MEN’S HEALTH & WELLBEING

UNDERSTANDING THE RELATIONSHIP BETWEEN MALE BODY IMAGE AND MENTAL HEALTH

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CHAPTER 01

An introduction to male body image

How we view our bodies is often a hot topic of debate. With so much pressure to look and present ourselves in a certain way, it’s natural that a lot of men find themselves feeling insecure about their bodies.

In a world where image is becoming increasingly important, it can be tough to come to terms with a part of your body which you feel isn’t “attractive” by the regular standards of beauty. If that’s the case, it’s unlikely your mental health has suffered at least partially as a result.

If you can relate to this, you’re definitely not alone. Poor mental health as a result of bad body image affects millions of people every year. In this guide, we’re going to assess what you can do to combat that feeling, with a focus on accepting and mentally overcoming the low self-esteem which can be triggered by feeling bad about your body.

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Male body image statistics

It’s no secret that a lot of people feel bad about their body in one way or another. But just how does that translate into numbers? Unfortunately, research by the Mental Health Foundation found that as many as 28% of men aged over 18 have felt anxiety relating to body image issues.

The study went on to highlight that around one in five men experience some form of negative thought as a result of body image, with the stats showing:

21%

Had dressed in a way to hide body parts they were unhappy with in the past year

22%

Had negatively compared themselves to others because of body image in the last 12 months

11%

Of those surveyed had experienced suicidal thoughts because of how they viewed their bodies

4%

Had gone as far as to deliberately hurt themselves because of body image issues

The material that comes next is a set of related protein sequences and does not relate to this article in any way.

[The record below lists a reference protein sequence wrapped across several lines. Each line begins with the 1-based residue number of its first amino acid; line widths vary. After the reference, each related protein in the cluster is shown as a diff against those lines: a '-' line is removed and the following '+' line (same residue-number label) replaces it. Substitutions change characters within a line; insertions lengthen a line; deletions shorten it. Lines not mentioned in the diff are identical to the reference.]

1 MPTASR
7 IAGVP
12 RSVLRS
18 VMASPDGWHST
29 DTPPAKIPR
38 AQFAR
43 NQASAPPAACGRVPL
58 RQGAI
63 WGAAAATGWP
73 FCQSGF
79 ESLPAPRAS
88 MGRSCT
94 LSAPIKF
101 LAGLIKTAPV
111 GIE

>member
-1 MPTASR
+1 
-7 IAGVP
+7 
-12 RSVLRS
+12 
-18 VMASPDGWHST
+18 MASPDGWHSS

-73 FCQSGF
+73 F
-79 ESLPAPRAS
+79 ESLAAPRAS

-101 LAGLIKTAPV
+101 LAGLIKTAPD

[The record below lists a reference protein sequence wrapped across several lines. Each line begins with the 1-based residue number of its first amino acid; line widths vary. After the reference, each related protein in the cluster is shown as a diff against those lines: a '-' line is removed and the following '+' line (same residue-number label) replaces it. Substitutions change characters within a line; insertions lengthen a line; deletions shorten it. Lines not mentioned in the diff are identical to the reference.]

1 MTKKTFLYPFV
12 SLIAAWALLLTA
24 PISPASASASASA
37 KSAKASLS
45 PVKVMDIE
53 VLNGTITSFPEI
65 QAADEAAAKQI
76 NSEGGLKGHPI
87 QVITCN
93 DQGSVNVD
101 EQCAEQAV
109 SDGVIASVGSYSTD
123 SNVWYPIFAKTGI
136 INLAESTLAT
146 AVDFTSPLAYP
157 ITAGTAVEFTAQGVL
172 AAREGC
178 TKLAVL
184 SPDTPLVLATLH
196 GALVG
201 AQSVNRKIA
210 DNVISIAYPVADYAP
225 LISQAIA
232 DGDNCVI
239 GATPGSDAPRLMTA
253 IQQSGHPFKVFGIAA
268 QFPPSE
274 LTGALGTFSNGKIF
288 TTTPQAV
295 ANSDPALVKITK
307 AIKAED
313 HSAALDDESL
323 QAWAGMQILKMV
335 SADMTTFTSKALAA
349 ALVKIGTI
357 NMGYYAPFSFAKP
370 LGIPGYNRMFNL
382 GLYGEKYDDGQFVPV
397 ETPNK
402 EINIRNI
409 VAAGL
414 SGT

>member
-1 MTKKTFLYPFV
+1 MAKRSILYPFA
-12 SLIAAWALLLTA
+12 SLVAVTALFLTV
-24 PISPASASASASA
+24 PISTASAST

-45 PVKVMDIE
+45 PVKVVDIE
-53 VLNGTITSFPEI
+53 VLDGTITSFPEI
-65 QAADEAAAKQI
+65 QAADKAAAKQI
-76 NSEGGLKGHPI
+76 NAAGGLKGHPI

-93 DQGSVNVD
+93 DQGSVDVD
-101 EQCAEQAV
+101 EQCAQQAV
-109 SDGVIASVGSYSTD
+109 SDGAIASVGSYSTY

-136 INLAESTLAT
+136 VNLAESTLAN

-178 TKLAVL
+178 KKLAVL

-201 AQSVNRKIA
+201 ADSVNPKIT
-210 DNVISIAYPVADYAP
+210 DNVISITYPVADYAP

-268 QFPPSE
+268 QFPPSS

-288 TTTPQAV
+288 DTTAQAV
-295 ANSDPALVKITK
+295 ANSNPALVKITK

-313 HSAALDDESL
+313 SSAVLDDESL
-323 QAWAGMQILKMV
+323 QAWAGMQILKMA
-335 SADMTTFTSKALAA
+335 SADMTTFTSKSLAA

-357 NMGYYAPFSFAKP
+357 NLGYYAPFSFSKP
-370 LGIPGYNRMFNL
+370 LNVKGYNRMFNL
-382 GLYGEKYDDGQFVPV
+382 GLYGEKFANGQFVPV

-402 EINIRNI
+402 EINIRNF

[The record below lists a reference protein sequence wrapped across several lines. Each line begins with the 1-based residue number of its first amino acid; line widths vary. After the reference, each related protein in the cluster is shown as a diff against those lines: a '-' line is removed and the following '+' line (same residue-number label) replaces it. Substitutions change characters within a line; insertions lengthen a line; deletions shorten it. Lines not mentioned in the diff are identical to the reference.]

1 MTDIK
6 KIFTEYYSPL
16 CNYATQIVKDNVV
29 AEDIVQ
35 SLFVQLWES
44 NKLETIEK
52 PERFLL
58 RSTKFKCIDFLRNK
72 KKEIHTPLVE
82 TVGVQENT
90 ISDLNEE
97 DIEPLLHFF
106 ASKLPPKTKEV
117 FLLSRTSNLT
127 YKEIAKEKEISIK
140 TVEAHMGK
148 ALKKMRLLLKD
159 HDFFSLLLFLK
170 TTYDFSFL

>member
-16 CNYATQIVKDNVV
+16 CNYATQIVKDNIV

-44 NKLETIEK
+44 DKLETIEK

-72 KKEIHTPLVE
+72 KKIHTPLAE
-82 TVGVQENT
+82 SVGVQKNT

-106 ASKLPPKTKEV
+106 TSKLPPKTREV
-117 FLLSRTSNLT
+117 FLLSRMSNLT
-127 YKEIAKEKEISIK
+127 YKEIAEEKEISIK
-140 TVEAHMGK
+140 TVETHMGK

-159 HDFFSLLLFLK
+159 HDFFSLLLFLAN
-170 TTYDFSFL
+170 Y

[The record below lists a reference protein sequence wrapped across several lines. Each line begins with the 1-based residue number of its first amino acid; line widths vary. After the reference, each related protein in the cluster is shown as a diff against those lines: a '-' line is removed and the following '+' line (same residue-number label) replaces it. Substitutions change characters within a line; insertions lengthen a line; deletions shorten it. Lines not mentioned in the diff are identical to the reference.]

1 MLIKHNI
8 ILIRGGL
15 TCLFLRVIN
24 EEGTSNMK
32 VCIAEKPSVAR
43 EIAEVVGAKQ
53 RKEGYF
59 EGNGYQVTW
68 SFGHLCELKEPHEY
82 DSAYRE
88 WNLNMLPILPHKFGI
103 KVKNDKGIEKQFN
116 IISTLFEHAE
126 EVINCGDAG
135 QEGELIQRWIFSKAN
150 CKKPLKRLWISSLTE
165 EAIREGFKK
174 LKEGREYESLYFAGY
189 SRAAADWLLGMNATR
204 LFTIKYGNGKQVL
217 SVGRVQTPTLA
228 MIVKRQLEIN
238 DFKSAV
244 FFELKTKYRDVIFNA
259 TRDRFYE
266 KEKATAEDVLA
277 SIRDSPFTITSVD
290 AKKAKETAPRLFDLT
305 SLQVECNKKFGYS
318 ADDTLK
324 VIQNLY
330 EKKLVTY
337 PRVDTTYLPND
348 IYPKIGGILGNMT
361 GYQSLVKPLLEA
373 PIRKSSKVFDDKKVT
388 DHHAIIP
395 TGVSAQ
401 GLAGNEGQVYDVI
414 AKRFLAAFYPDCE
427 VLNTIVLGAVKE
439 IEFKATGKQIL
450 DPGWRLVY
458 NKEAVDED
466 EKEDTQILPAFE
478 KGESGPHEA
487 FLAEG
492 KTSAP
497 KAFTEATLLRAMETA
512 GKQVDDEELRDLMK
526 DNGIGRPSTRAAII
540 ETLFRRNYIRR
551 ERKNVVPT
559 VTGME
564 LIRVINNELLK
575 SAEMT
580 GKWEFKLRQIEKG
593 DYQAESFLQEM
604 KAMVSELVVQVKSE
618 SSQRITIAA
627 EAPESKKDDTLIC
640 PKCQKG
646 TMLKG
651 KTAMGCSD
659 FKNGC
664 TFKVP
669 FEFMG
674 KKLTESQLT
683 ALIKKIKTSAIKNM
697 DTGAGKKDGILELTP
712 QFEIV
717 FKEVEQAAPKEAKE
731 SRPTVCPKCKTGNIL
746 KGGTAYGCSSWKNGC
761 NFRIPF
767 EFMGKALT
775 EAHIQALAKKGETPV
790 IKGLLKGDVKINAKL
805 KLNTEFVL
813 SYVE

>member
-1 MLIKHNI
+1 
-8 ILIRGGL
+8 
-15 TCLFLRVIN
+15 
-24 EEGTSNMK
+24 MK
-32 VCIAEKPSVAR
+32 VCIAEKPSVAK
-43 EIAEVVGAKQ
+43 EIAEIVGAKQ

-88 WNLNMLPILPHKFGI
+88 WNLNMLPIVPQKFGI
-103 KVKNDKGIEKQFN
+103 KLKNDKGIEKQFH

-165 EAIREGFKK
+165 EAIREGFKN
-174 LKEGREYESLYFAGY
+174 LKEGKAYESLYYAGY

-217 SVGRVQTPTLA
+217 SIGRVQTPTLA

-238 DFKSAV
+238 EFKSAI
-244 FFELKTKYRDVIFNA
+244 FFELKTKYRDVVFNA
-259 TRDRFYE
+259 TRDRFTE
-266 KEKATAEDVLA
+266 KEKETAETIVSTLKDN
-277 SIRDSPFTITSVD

But this is far from the only survey to highlight just how much of a factor poor body image is becoming for men. Charity the Campaign Against Living Miserably (CALM) teamed up with Instagram to reveal a number of shocking figures about how men viewed themselves.

Their report found:

48%

Of men aged 16-40 struggled because of how they felt about their body

58%

said the COVID-19 pandemic had negatively affected how they see their body

26%

were totally happy with the way they look

21%

didn’t feel comfortable talking to anyone about it

Source: CALM

Interestingly, 39% claimed that they felt there was a wider pressure from society to have the “perfect” body. This says a lot about the increasing pressure from outside forces to achieve potentially unrealistic standards of beauty.

The evolution of male body image

Beauty standards are constantly shifting and evolving. What’s considered conventionally attractive in the 2020s isn’t what people a hundred years ago would have seen as appealing. Here’s a brief evolution of how male body image has changed throughout the past decades and even centuries.


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Ancient Greece

Ironically, despite the height of Ancient Greece ending as long ago as the year 146 BC, their ideals of perfect body image appear to be relatively in keeping with the CGI superheroes of today. Their heroes were depicted as muscular, thin-waisted and with little-to-no body fat. This image was in keeping with gods like Zeus and Poseidon, who wore long hair which was tied back.

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1800s-1900s

Flash forward a couple of thousand years and this image would change drastically. During the Victorian and Georgian periods, a wide-waist, large stomach and broad frame was the peak of masculinity. This showed a high level of economic status, as it proved you were able to keep yourself well-fed at a time when not everyone could. Hair was cut to a short, sensible trim or side-part.

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1920s-1950s

(Golden age of Hollywood). With the sudden popularity of motion picture films, the ideal male body image changed once again. It was quickly discovered that the camera made people seem larger than they were, meaning the ideal leading man had to be athletic and lean, but not necessarily muscular. Cary Grant and Jimmy Stewart were the epitome of what every guy wanted to look like.